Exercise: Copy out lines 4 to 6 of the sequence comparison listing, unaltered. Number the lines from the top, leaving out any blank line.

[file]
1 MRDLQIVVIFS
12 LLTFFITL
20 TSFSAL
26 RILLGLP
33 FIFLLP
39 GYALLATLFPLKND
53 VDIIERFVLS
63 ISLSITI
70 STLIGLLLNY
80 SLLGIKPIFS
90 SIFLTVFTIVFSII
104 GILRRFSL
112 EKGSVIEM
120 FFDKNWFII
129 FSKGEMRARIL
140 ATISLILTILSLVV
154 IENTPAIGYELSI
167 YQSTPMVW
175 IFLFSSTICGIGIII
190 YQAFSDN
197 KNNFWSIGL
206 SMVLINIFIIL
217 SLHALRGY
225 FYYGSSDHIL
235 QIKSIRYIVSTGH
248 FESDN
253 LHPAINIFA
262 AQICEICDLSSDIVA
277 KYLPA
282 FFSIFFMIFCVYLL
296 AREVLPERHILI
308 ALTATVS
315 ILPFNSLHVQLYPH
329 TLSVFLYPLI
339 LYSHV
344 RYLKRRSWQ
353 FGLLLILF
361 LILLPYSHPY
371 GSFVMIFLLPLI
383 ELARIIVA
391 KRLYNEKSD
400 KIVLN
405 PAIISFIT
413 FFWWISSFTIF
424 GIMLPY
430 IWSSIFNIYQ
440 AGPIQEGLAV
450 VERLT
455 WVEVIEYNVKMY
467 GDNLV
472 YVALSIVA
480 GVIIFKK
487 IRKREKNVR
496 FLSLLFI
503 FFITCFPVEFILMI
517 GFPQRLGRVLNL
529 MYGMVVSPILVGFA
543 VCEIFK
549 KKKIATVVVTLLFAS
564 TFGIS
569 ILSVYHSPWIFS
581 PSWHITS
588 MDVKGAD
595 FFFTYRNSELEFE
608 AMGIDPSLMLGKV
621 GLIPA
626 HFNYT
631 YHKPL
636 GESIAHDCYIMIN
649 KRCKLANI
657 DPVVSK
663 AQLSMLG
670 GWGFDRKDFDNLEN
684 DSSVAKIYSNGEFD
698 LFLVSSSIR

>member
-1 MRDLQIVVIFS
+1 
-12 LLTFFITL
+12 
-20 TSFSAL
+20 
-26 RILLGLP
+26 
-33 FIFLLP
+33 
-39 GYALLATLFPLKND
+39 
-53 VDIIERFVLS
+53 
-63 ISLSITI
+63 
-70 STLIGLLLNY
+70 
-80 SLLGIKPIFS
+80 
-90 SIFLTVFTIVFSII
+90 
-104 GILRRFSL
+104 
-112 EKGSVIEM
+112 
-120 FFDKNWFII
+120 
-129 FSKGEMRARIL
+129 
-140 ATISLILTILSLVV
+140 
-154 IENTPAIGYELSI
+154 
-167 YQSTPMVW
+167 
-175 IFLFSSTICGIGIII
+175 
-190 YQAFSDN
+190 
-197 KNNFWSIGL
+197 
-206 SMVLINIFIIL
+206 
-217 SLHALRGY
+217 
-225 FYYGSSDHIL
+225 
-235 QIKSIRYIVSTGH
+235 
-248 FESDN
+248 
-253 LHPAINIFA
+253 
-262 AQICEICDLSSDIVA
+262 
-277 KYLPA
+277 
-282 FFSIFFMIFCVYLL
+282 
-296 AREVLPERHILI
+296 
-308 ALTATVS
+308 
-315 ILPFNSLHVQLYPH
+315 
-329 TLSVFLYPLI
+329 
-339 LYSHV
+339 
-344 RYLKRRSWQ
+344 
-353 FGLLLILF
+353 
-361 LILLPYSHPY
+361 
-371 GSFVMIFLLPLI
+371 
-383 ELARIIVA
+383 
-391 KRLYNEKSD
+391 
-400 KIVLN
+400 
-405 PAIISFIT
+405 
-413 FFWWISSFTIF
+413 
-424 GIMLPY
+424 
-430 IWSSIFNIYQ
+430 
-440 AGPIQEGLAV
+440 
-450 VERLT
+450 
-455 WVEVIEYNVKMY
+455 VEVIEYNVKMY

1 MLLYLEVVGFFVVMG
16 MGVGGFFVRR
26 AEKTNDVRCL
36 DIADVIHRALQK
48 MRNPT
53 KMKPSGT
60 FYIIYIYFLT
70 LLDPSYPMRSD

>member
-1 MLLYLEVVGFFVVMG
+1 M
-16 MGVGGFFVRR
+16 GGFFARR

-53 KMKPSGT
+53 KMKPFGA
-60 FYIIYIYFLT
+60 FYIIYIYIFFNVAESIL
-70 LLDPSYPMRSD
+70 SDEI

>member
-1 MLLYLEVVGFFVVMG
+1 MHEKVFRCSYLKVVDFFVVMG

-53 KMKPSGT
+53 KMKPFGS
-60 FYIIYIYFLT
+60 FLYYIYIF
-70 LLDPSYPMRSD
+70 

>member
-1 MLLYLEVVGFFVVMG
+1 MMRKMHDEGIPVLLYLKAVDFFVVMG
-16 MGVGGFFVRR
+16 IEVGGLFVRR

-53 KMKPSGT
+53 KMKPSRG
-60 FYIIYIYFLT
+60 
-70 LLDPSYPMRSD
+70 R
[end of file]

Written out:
26 RILLGLP
33 FIFLLP
39 GYALLATLFPLKND